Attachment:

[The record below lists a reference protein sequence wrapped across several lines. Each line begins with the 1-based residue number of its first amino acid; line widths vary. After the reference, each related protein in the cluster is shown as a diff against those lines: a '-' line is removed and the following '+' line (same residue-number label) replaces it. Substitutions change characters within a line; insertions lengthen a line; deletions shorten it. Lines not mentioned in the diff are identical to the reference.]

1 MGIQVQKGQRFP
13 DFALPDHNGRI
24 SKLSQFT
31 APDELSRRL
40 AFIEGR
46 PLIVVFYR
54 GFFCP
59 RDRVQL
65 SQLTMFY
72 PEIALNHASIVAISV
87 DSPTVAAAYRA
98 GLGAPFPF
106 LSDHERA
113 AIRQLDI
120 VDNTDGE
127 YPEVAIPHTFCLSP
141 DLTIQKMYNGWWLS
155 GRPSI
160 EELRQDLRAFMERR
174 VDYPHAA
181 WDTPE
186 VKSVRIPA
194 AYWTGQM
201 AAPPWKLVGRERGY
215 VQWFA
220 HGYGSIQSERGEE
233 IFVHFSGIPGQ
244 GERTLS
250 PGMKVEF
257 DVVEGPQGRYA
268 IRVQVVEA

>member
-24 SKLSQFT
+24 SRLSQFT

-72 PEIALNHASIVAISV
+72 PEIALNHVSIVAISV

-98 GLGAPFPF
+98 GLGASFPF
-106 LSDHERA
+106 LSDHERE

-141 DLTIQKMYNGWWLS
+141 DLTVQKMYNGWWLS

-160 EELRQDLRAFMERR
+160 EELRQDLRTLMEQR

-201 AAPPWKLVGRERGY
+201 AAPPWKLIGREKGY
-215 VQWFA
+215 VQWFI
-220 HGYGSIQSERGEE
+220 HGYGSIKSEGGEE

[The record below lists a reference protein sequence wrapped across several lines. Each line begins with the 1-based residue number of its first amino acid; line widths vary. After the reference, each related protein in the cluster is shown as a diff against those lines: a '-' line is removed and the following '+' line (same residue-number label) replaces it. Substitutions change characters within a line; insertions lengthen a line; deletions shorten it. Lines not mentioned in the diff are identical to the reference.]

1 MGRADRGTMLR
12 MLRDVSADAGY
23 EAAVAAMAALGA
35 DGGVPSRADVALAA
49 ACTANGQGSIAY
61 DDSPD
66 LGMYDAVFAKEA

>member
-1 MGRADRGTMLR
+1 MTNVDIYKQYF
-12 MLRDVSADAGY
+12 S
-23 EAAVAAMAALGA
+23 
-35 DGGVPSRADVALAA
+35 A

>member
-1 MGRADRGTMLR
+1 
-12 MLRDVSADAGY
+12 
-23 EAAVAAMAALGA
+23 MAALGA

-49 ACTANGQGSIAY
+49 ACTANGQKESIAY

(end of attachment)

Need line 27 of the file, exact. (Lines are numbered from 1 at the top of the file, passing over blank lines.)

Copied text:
220 HGYGSIQSERGEE